How an Early Miscarriage Brought Me Back to My Body
My dear friend entrusted me with her story of miscarriage. After two hours of tears and talking, she admitted never having shared such detail before, but the process was healing (for both of us). Here’s what she told me.
My son was 10 months old when I became pregnant for the second time. Polycystic ovaries (PCOS) made it hard for me to conceive, so I didn’t want to wait too long after childbirth to try again. Metformin helped with my first pregnancy, and even though my cycle was too irregular to predict ovulation, I knew something had changed. My breasts were sore, my body swollen; I felt physically and emotionally tender. The second time was different. I didn’t feel much at all.
What Are the Signs of Early Miscarriage?
Miscarriage is considered early if it occurs in the first trimester (the first 12 weeks of pregnancy). Common symptoms include bleeding, cramps and fever. I started spotting after eight weeks. A scan revealed a gestational sac, measuring 15mm, but it appeared empty. The spotting continued. After nine weeks the sac had grown to 18mm, yet the presence of an embryo was still inconclusive.
I didn’t need the doctors to tell me this. I felt the absence of activity in my womb. I was physically and emotionally numb compared to my first pregnancy. A few days later, the bleeding began in earnest.
How Do You Know If You’re Having a Miscarriage?
It was 4:30am when I awoke to excruciating pain. Blood soaked through one sanitary pad after another. I couldn’t look at my husband, or show him my pain, as I curled into myself. Eventually we made it to the emergency room where another scan confirmed my pregnancy had ceased after nine weeks and four days. My miscarriage, however, wasn’t over.
What Happens after a Miscarriage?
The menstrual cycle can only resume once the womb is empty, so I was given three options to help expel the remainder of the pregnancy: surgery, medication or let nature take its course (known as expectant management). I chose the latter, believing it to be the most healing, and yet I didn’t give my body (or myself) the time we needed.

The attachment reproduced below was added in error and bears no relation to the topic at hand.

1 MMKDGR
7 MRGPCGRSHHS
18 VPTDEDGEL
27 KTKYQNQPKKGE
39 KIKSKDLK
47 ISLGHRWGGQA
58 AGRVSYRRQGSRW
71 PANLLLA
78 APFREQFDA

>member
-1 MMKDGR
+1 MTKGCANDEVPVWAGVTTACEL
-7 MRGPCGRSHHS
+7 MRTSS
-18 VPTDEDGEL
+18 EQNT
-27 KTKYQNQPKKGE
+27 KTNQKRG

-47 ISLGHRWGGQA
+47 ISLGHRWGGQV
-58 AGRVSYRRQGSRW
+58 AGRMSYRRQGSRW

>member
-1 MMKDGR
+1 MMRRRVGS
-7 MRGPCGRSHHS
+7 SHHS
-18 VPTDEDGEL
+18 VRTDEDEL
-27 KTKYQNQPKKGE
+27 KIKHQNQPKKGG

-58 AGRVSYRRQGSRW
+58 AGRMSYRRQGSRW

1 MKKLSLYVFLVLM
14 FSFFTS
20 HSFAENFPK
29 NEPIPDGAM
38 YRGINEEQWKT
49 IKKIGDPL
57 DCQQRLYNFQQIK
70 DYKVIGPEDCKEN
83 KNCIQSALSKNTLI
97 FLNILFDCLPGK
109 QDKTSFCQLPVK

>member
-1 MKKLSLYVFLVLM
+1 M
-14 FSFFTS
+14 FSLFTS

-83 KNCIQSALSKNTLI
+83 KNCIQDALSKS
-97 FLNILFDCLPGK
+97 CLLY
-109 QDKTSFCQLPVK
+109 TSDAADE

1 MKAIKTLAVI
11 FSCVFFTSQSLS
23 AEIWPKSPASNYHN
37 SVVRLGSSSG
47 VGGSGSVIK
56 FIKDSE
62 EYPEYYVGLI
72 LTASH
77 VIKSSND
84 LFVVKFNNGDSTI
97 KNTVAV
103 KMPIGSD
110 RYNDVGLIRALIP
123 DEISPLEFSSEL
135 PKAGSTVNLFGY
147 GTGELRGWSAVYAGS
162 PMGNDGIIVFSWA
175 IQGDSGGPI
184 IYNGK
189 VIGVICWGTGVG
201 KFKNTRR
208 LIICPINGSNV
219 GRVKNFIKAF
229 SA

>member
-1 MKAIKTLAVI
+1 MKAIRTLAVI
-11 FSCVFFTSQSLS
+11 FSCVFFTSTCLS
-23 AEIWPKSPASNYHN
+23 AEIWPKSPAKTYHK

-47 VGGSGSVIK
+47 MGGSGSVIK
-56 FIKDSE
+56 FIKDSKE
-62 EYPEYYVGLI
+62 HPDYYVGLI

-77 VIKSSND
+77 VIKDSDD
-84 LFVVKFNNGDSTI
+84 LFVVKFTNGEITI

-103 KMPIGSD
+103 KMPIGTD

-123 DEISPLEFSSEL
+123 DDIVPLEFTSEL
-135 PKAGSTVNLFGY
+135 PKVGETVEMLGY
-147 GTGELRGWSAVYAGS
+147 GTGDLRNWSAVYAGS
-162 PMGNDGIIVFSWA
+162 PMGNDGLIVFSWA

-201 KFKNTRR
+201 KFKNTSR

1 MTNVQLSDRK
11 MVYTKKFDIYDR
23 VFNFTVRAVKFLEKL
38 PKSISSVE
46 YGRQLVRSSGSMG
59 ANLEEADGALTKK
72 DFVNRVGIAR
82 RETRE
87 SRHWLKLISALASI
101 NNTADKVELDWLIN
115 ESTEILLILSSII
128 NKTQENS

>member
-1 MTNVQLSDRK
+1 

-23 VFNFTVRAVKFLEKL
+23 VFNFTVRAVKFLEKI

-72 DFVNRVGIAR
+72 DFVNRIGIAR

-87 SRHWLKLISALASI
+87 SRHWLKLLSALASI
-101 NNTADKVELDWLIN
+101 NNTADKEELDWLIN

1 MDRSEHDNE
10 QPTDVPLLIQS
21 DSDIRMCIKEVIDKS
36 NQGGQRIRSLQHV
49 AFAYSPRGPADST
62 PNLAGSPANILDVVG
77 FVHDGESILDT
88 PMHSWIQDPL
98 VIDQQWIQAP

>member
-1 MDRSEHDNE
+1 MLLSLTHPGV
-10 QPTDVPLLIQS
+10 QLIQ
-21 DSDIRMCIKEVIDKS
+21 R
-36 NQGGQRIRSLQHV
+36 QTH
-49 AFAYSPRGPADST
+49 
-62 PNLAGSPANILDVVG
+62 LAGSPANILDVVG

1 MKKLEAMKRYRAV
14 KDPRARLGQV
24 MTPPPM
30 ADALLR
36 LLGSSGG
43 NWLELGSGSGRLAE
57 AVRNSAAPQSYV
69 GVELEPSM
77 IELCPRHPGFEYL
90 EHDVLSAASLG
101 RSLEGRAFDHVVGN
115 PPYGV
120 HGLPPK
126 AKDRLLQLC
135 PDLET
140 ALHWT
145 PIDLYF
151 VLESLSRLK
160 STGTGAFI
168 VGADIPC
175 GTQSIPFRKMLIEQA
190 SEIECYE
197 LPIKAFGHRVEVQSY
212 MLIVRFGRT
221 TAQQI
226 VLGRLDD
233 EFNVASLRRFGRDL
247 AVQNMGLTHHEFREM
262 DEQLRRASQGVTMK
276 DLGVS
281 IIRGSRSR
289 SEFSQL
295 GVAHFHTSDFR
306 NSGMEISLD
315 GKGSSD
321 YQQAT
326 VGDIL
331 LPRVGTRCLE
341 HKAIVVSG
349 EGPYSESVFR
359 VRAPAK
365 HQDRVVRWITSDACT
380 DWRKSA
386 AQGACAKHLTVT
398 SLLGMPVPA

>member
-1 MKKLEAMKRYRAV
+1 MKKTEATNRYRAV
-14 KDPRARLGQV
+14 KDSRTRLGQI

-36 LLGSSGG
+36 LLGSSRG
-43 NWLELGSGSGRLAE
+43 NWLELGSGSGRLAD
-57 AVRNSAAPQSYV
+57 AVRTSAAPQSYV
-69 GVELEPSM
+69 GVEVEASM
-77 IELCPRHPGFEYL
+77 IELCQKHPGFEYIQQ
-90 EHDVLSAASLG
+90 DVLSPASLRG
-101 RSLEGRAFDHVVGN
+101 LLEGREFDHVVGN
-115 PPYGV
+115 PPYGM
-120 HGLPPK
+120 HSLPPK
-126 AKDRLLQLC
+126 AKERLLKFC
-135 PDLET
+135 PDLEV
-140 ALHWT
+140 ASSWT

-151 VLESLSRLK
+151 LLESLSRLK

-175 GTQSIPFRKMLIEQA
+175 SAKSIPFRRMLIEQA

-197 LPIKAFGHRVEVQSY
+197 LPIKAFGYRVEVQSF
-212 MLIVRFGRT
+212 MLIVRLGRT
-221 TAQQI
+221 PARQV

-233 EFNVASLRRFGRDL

I cleaned the apartment, took my son swimming, and organized his christening. Keeping busy was my coping strategy. The bleeding may have subsided, but the weight pushing down on my cervix was unbearable. I held on for five days until I had to let go.
The contents of my womb sat in the toilet bowl as I took a closer look. I hadn’t wanted to flush, knowing the physical part was over, but the emotional aftermath was just beginning. Five days later I hosted a family Christmas, keeping busy once again. I told myself my body was healed, even if I wasn’t.
What Causes a Miscarriage?
For me, it was PCOS and stress. My miscarriage coincided with one of the most challenging years of my marriage. Immediately after my son was born, my husband lost his job. I was trying to hold the family together, but no one was holding me together until the miscarriage changed everything.
I saw my body and myself in a new light. I thought about how much I’d lost and gained in 10 months. I knew that I was fertile, that I could conceive, but there was so much more to consider, and I wasn’t going to leave it to chance.
Can You Get Pregnant after Miscarriage?
Four months later, I was taking metformin again. Six months later, I was pregnant again, only this time I felt the flutter in my womb. At first I insisted on scan after scan. Then I stopped fighting and let my body take over. I put my trust in the pregnancy, and let it become the real healing process I needed.
I’d spent most of my life hating my periods and neglecting my greatest power, but now I have two beautiful children and a regular 28-day cycle. I’m proud of my body, my scars and stretch marks; of the stories they tell. I’m sad that it took such trauma to get here, yet my miscarriage served as a process of realignment.
For years I focused on my family, on what was in front of me, and turned away from what was going on inside of me. When we compartmentalize the experience of loss in order to simply get on with life, we don’t allow ourselves to grieve, and we need to grieve so we can get to the place where we start again.
Take the time to heal your heart as well as your womb. Don’t carry the pain alone, and don’t ever lose hope.
Featured image by Natalie Allgyer
Author Bio Jo is a freelance writer and copywriter with qualifications in personal performance coaching, neurolinguistic programming, and yoga. She's lived her life in pursuit of freedom (mostly from the inside out), and now uses her words to help others do the same. Find her #findingfreedom on Instagram @whatjosaid or at whatjosaid.com